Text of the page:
August 04

At DConf '22 day 3 Robert Schadek presented at around 07:22:00 in the YT video the function splitIds. Given an HTML page from bugzilla containing a list of issues splitIds aims at extracting all bug-ids referenced within a specific url context:

long [] splitIds (string page)
{
   enum re = ctRegex!(`"show_bug.cgi\?id=[0-9]+"`);
   auto m = page.matchAll (re);

   return m
      .filter!(it => it.length > 0)                 // what is this?
      .map!(it => it.front)                         // whole match, it[0]
      .map!(it => it.find!(isNumber))               // searches fist number
      .map!(it => it.until!(it => !it.isNumber ())) // last number
      .filter!(it => !it.empty)                     // again an empty check??? why?
      .map!(it => it.to!long ())
      .uniq                                         // .sort is missing. IMHO saving at the wrong things?
      .array;
}

m contains all matches. It is a "list of lists" as one would say in Perl. The "inner lists" contains as first element ("front") the string which matches the whole pattern. So my first question is:

What is the purpose of the first filter call? Since the element of m is a match it cannot have a length of 0.

Then the code – and this took me some time to grasp – zooms into the match and tries to match the subexpression which starts with a number and ends with a number. But why does the author not use regular expression subexpression matching [1]? Is that really such an arcane discipline?

Next comes a filter call that seems to defend against the empty string. But there will be no empty string because [0-9]+ only matches if there is at least one number.

Then there is something missing: Before the uniq call there is the assumption that bugzilla ordered the bugs already. What puzzles me is that on the one hand the author puts two find calls into the chain to guard against empty matches which cannot (?) happen but on the other hand ignores that the data may not be sorted. I mean the sortedness is nothing that the author of the function could control.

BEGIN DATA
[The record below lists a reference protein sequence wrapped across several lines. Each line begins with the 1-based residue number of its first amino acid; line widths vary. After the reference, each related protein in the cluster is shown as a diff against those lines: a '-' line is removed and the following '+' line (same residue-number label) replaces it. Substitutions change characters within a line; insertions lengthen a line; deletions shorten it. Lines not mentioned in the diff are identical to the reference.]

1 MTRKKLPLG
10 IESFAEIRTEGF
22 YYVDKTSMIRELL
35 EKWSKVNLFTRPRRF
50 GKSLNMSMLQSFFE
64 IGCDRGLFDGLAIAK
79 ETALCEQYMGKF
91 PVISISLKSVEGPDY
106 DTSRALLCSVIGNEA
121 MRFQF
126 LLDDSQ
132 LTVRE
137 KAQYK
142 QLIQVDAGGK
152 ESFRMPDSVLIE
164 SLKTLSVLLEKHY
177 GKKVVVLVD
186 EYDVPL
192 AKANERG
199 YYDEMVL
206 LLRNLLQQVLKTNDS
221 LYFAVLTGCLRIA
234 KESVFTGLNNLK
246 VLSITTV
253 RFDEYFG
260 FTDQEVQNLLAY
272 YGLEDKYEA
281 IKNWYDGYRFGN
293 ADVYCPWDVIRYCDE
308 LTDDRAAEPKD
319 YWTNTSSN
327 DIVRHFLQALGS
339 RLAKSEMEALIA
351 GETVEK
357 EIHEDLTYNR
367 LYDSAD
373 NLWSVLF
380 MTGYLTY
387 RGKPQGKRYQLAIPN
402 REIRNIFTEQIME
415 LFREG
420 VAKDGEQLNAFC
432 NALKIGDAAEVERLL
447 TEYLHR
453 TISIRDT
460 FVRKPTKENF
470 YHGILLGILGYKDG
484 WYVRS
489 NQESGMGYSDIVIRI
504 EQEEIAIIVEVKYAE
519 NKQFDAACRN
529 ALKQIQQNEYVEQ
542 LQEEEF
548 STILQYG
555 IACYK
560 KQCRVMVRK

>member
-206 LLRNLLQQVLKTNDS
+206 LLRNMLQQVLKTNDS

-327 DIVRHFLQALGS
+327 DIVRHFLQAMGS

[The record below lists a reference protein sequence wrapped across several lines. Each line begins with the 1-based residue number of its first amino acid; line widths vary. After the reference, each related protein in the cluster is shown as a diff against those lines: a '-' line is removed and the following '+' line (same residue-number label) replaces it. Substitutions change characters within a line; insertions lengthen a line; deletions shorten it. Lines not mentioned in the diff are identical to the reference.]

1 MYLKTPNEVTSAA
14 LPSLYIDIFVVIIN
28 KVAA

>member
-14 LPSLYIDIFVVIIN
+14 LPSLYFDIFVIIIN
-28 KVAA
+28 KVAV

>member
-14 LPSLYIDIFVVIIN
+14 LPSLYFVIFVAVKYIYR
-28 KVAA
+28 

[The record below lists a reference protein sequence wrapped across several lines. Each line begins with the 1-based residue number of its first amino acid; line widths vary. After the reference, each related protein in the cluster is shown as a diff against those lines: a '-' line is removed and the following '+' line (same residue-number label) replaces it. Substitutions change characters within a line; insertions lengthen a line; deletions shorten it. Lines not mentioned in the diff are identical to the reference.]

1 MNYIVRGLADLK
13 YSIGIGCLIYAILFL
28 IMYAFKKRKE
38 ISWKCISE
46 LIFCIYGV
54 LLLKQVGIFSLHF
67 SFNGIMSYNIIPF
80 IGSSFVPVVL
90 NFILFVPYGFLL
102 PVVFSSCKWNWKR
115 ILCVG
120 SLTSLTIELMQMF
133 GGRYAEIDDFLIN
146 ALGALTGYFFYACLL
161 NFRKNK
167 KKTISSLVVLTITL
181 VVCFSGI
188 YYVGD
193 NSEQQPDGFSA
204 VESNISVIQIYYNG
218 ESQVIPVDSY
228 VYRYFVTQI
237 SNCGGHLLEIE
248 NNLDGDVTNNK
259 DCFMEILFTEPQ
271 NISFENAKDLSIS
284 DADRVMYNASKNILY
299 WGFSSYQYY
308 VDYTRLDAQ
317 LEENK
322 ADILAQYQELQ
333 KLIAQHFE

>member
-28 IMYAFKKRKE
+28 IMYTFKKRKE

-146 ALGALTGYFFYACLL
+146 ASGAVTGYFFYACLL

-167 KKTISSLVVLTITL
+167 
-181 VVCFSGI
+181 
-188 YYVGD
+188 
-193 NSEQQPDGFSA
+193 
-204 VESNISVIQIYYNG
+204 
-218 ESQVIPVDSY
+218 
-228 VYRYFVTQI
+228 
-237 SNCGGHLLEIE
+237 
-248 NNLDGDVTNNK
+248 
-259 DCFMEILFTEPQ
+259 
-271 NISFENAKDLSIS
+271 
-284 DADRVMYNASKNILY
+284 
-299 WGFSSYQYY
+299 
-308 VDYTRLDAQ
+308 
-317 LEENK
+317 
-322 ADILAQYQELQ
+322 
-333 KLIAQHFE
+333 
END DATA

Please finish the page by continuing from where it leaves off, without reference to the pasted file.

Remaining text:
This is what my version of splitIds looks like:

long [] my_splitIds (string page)
{
   enum re = ctRegex!(`"show_bug.cgi\?id=([0-9]+)"`);
   auto m = page.matchAll (re);

   return m
      .map!(it => it[1]) // take the subexpression
      .map!(it => it.to!long ())
      .array
      .sort
      .uniq
      .array
      ;
}

For those who ask how one would write such a function in Perl:

sub splitIds ($)
{
   my $page = shift;
   my @ids = $page =~ m/"show_bug.cgi\?id=([0-9]+)"/g;
   my %hash = map { $_ => undef } @ids; # perl has no builtin uniq
   sort { $a <=> $b } keys %hash;       # force numeric sorting with <=>
}

[1] https://dlang.org/phobos/std_regex.html

August 05

On Thursday, 4 August 2022 at 13:18:40 UTC, kdevel wrote:

>

At DConf '22 day 3 Robert Schadek presented at around 07:22:00 in the YT video the function splitIds. Given an HTML page from bugzilla containing a list of issues splitIds aims at extracting all bug-ids referenced within a specific url context:

long [] splitIds (string page)
{
   enum re = ctRegex!(`"show_bug.cgi\?id=[0-9]+"`);
   auto m = page.matchAll (re);

   return m
      .filter!(it => it.length > 0)                 // what is this?
      .map!(it => it.front)                         // whole match, it[0]
      .map!(it => it.find!(isNumber))               // searches fist number
      .map!(it => it.until!(it => !it.isNumber ())) // last number
      .filter!(it => !it.empty)                     // again an empty check??? why?
      .map!(it => it.to!long ())
      .uniq                                         // .sort is missing. IMHO saving at the wrong things?
      .array;
}

m contains all matches. It is a "list of lists" as one would say in Perl. The "inner lists" contains as first element ("front") the string which matches the whole pattern. So my first question is:

What is the purpose of the first filter call? Since the element of m is a match it cannot have a length of 0.
[...]

I think that the first one is to prevent to call front() on an empty range, excepted that according to the regex that should not happen.

BTW I haven't washed the video but I suppose this is related to the migration of bugzilla to GH issues. I wonder why https://bugzilla.readthedocs.io/en/5.0/api/index.html#apis is not used instead.